PROMIS(r) measures have been developed to provide a systematic, domain-based approach to the assessment of patient-reported outcomes (PROs) across the lifespan and disease groups; however, these instruments continue to be underutilized by the research community, including pediatric disease investigators. This PEPR proposal leverages three existing infrastructures of the Childhood Arthritis and Rheumatology Research Alliance (CARRA), Cancer Pediatric PRO Research Network, and the Crohn's and Colitis Foundation of America Partners Kids and Teens Internet Cohort to further study legacy and newly developed PROMIS measures with the goal to enhance and promote their use by pediatric researchers and clinicians. There continues to be compelling need for PRO measures that parallel disease activity, identify high-risk patients, and reflect health outcomes important o patients and families. In addition, more robust understanding of relationships between patient factors and disease burden will promote successful care approaches and improved physical and mental health and social well-being. Two research projects are proposed for our multicenter longitudinal study of approximately 1500 children with rheumatic disease, cancer, and inflammatory bowel disease. The first research project addressed the need for clinical validation of PROMIS Pediatric measures including the following 3 aims:
Aim 1. Evaluate the responsiveness of the PROMIS Pediatric measures to measure change in health over time and its association with clinical anchors and patient-reported symptom toxicities.
Aim 2. Evaluate whether PROMIS measures of depression and anxiety are associated with subsequent measures of health status including physical and social functioning, substance use, and disease specific outcomes;
Aim 3. Determine the association between steps taken (pedometer data) and PROMIS Pediatric measures in order to explore the use of pedometry data to augment PROs in research and clinical care. The second research project addresses the need to enhance the meaningfulness and usefulness of PROMIS measures and includes the following 3 aims:
Aim 4. Identify unobserved subgroups of children with rheumatic disease, cancer, or IBD with respect to physical and mental health using latent profile analysis and latent transition analysis, and examine demographic and clinical characteristics associated with the subgroup classification and transition over time;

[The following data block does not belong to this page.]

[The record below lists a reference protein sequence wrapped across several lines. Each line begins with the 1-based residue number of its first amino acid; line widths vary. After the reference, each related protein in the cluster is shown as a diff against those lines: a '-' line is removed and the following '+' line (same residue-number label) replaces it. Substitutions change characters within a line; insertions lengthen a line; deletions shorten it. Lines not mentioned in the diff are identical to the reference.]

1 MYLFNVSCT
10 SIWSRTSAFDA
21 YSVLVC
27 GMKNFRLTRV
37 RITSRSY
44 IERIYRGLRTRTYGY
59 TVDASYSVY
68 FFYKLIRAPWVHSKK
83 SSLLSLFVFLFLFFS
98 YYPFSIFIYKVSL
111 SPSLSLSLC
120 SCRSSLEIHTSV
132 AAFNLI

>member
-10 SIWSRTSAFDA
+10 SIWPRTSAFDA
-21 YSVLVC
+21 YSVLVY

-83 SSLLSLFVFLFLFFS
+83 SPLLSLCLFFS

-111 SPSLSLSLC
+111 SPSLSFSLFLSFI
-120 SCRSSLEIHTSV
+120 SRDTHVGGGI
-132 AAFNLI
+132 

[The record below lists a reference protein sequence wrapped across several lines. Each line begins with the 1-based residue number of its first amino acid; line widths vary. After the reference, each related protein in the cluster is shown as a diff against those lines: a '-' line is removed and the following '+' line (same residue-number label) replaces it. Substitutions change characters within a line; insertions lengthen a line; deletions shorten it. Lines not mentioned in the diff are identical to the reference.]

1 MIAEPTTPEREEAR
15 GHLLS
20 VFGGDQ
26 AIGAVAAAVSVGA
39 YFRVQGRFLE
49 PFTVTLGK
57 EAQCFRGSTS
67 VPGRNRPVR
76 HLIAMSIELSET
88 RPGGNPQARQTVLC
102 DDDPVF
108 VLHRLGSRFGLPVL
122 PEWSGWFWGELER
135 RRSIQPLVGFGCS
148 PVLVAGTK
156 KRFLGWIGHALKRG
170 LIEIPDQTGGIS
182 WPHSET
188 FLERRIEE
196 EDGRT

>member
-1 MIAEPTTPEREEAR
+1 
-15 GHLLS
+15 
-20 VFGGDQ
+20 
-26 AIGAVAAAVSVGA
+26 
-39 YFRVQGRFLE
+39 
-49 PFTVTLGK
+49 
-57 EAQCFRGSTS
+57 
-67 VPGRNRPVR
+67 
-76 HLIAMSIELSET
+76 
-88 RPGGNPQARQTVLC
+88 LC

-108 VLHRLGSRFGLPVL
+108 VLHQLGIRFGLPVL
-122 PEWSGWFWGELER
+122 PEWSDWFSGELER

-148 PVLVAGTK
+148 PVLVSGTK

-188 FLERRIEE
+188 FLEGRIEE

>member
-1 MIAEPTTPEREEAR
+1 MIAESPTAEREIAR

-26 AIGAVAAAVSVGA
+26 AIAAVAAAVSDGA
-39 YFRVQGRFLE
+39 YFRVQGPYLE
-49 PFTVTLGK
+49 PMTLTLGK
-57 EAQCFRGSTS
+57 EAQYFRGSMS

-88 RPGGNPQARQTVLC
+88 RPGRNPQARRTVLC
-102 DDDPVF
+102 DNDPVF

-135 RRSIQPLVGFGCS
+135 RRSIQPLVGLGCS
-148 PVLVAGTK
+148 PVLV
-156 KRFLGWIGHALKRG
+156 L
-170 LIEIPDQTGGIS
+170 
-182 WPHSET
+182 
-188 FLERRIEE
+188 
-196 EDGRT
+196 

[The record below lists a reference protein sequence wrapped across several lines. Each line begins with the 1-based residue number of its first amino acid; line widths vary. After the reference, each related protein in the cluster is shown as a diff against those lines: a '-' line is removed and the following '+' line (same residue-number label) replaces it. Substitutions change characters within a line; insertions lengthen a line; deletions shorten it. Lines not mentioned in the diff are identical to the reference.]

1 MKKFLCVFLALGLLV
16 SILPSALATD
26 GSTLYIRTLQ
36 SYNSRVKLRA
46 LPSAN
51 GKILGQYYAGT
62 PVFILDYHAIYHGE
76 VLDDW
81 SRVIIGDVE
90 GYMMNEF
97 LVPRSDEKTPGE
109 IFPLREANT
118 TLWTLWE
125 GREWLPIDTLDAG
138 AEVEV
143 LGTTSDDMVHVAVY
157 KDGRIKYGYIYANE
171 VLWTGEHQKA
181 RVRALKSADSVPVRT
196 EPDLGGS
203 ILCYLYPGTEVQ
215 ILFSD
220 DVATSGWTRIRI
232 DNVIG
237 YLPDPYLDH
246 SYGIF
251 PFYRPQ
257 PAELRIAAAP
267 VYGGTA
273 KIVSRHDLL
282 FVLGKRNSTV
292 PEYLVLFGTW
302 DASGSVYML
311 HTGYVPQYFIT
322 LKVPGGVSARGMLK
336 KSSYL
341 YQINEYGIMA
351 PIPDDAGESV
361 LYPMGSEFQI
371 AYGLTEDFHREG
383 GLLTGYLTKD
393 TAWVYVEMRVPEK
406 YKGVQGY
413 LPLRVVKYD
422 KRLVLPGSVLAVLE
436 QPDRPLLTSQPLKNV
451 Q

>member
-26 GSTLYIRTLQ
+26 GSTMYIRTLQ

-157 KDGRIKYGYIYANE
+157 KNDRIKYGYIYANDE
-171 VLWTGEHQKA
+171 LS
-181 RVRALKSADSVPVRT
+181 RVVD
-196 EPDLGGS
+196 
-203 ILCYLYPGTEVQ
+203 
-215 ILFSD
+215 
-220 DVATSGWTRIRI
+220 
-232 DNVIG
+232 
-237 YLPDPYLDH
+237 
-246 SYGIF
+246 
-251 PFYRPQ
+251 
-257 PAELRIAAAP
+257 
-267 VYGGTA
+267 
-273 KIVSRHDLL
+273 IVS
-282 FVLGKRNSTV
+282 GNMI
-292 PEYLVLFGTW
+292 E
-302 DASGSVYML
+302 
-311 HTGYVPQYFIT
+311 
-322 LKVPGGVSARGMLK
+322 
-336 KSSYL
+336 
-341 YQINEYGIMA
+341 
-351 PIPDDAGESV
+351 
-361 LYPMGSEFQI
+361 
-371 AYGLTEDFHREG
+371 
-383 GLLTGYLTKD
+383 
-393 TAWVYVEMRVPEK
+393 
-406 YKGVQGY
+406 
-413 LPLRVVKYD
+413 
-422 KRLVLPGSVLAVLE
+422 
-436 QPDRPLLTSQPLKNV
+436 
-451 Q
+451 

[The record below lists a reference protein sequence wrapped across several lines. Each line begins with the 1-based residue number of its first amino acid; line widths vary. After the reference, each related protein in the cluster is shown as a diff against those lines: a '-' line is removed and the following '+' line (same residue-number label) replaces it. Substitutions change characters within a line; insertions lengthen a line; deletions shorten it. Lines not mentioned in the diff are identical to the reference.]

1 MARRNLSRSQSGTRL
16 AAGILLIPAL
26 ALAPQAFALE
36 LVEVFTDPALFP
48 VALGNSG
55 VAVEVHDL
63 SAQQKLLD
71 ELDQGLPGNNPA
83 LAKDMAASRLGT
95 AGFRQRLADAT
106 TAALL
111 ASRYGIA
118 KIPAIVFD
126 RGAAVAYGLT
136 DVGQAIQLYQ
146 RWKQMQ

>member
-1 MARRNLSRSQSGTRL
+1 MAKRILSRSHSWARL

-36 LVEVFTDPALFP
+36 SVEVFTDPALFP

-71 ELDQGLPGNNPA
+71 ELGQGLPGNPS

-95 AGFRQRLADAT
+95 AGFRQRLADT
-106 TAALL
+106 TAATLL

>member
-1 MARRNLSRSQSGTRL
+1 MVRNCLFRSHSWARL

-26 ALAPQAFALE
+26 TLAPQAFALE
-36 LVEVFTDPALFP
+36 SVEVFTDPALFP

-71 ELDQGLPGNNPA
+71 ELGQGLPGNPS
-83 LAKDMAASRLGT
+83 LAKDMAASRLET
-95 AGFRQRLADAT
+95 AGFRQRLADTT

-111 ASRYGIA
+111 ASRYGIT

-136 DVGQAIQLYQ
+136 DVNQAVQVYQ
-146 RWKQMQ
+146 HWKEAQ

Aim 5. Estimate a clinically minimally important difference (MID) in change in PROMIS Pediatric scores from the child's perspective and compare with the previously generated estimate of an MID of 3 points from qualitative scale-judgment methods;
and Aim 6. Identify clinical cut scores along the PROMIS Pediatric metric associated with varying levels of symptom severity and functional status using standard setting methods with adolescents, parents, and clinicians. The Center's Data Management and Administrative Cores include experienced clinicians, behavioral scientists, statisticians, psychometricians, and information technology experts to facilitate, coordinate, and synergize these research studies.
Clinical measures of disease used in research and healthcare delivery settings do not fully capture the impact and burden of chronic diseases and their treatment on the lives of children and adolescents. To more fully capture youth's experiences and perspectives, the Patient-Reported Outcomes Measurement Information System(r) (PROMIS(r)) Pediatric measures were designed and have undergone extensive psychometric evaluation; however, these instruments continue to be underutilized by the research and clinical communities, including pediatric subspecialty disease investigators and health care providers. Leveraging existing data collection networks, we propose multi-site longitudinal evaluation of PROMIS measures in children and adolescents with rheumatic disease, cancer, and inflammatory bowel disease. The proposed research program will enhance the clinical validity, meaningfulness, and usefulness of the PROMIS Pediatric measures to increase widespread adoption of the measures in clinical research and practice.
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